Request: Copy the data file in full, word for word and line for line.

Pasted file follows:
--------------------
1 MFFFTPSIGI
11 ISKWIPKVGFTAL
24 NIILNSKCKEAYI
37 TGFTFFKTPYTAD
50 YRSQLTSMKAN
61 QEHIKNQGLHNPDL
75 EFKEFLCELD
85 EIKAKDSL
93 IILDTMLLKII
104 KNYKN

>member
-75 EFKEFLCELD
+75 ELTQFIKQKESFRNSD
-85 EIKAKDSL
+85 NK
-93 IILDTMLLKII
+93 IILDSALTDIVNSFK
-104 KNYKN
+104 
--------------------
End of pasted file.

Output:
1 MFFFTPSIGI
11 ISKWIPKVGFTAL
24 NIILNSKCKEAYI
37 TGFTFFKTPYTAD
50 YRSQLTSMKAN
61 QEHIKNQGLHNPDL
75 EFKEFLCELD
85 EIKAKDSL
93 IILDTMLLKII
104 KNYKN

>member
-75 EFKEFLCELD
+75 ELTQFIKQKESFRNSD
-85 EIKAKDSL
+85 NK
-93 IILDTMLLKII
+93 IILDSALTDIVNSFK
-104 KNYKN
+104 